So reading has rebooted some of my creative juices. And blogging is slowly helping me to get the words flowing again. I think blogging especially helps because there are no rules. Many times, writing a good blog posts requires you to break every grammatical and paragraph structure rule in the book. It’s a total rebellion from the research papers that I was automatically defaulting to. Now, I am just stretching out my storytelling muscles and writing what I know. Slowly but surely, I’m getting my sea legs back.

The Paris Wife by Paula Mclain, which I am currently reading, it a real treat. The author’s voice is so lyrical it’s like reading poetry. The narrator is Hadley Hemingway, the first wife of Ernest. The subject matter is especially interesting because it centers on the start of Hemingway’s career and how he learned to write. He had a natural gift, but he had to direct and develop that craft in a substantial way. He learned a lot from the other authors in Paris at that time and was actually mentored by Ezra Pound and Scott Fitzgerald. McLain really brings the love story between Ernest and Hadley to life. I had no idea Hemingway was such a hunk, but I have to say I’m developing quite a crush on him. Now, as is the case with many historical novels (my favorite genre), I know that this story does not end well. But as I do when reading Romeo and Juliet or watching Titanic, I always cross my fingers that this time something might change.
Another reason why I am so entranced by this novel is its focus on ex-pat living. I first fell in love with the romance of expatriating while studying Hemingway in high school. As luck would have it, moving out of the U.S. is almost certainly a part of our near future due to Jonathan’s career path. Reading a novel from an expatriate-wife point of view is especially relevant to me right now. As romantic as it is, the reality is that it’s a huge sacrifice and substantial adjustment to make for your husband’s career. And of course, Jonathan’s job won’t be moving us to Paris anytime soon.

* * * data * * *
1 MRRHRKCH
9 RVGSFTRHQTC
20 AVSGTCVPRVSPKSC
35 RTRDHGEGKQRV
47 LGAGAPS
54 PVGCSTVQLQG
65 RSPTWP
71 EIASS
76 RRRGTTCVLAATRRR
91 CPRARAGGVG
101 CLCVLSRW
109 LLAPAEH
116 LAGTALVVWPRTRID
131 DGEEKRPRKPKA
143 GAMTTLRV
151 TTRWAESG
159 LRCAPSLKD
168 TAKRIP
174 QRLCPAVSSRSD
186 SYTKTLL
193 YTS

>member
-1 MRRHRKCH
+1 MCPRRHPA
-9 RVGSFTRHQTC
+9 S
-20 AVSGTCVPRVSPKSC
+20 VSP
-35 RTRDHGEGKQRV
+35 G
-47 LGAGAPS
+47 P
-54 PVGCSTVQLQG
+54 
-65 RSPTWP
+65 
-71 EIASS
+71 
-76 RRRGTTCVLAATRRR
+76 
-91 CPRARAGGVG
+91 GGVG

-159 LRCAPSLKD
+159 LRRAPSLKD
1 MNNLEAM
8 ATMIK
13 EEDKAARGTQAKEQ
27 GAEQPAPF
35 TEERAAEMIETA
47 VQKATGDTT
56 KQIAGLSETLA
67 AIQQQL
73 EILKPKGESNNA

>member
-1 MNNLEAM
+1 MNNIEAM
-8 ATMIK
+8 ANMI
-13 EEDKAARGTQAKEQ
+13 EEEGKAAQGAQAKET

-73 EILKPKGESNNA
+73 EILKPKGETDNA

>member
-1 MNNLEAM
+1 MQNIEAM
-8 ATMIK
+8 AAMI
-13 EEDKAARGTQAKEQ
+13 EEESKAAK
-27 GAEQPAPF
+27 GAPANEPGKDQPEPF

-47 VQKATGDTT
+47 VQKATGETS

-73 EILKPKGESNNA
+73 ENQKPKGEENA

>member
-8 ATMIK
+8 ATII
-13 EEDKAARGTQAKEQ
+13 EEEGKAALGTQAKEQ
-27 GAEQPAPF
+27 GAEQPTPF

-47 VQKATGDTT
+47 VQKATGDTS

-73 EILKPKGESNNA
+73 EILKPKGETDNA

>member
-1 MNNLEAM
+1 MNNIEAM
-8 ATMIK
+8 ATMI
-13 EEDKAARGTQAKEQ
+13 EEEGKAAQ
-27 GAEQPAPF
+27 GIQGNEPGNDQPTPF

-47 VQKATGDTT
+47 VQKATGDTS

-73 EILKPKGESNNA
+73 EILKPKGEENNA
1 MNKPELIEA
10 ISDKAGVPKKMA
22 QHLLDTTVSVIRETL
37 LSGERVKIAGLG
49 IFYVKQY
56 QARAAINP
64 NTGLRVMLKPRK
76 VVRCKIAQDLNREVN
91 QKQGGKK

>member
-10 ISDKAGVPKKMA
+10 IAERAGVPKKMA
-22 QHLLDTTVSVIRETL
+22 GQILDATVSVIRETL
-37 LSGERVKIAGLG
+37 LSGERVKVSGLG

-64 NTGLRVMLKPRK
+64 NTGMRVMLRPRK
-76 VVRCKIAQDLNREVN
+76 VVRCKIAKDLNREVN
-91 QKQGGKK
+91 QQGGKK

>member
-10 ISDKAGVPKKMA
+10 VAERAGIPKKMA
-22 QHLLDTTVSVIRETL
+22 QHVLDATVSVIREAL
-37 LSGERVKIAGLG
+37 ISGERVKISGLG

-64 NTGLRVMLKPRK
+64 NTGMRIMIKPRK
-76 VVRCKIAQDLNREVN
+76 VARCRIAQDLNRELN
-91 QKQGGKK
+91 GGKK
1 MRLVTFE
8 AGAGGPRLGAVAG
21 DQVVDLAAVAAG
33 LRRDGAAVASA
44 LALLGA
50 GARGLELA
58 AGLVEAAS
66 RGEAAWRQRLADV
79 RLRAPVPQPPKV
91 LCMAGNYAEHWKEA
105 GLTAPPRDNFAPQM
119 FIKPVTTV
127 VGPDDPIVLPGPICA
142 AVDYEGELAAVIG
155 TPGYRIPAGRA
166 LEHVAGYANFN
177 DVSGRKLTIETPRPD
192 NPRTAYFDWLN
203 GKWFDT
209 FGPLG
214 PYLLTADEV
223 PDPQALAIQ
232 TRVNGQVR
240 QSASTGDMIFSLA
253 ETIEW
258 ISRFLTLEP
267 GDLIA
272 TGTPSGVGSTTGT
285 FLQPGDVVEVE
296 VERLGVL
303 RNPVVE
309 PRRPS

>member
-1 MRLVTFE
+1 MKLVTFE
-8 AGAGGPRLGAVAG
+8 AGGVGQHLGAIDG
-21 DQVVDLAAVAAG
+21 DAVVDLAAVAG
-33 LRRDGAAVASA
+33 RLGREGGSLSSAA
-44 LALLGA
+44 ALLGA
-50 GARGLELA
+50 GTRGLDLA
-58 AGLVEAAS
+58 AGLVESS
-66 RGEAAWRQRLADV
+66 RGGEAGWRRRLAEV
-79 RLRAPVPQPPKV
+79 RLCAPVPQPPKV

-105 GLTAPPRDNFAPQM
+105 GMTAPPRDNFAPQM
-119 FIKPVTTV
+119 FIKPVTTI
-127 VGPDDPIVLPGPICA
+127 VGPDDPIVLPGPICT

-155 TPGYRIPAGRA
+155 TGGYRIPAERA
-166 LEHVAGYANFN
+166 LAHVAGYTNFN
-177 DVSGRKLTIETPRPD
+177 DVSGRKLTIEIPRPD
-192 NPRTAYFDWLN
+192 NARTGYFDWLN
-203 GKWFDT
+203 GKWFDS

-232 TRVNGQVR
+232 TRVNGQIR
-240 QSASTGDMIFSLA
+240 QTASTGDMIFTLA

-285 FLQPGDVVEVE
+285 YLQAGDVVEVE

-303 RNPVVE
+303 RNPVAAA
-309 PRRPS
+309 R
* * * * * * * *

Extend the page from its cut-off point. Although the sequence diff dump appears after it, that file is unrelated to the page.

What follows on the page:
The Paris Wife, so far, is a truly delightful read and I strongly recommend it. It’s an instant favorite and one that I don’t want to end. However, the irony of not wanting to finish a good book is that they are usually so good that you can't help but rushing though it. I’ve zoomed through this one and will likely be done by February 1st. On the list for February are The Girls from Ames by Jeffrey Zaslow and Miss Peregrine’s Home for Peculiar Children by Ransom Riggs. A girlfriend recommended The Girls from Ames as it chronicles the lifelong friendship of a group of women. I have a feeling it will have me feeling quite sentimental over my high school group, the “Naughty Nine”.
Amazon suggested Miss Peregrine, and I am assured by the reviews that the book is not nearly as creepy as the cover suggests.
It’s likely that I will be reading more than 2 books this month since Jon and I are taking a ski trip with another couple. I’m envisioning lots of full day ski activity for Jonathan and friends, and hours of reading by the fire with a spiked hot chocolate for Laine. Sounds perfectly heavenly to me.

Thursday, January 26, 2012

Welcome to my dark side. Ranting starts now.

If all is well that ends well, does that mean that all that ends badly, is bad? Exhibit A: LOST.

For 6 years, I invested myself emotionally into the TV series LOST. I enjoyed the symbolic references, the in depth character development and the intricate plot lines. There was such a build up for the finale of LOST. Jonathan and I treated it like it was a holiday. A few months ahead of time we rewatched seasons 1-5. For the finale we bought our favorite snacks, bought a nice bottle of wine (aka more than $8) and watched with anticipation, waiting for all of the mysteries of LOST to finally be explained. While Jonathan was satisfied with the lackluster touchy feely ending, I was infuriated. I steamed over it for weeks, identifying greatly with this video .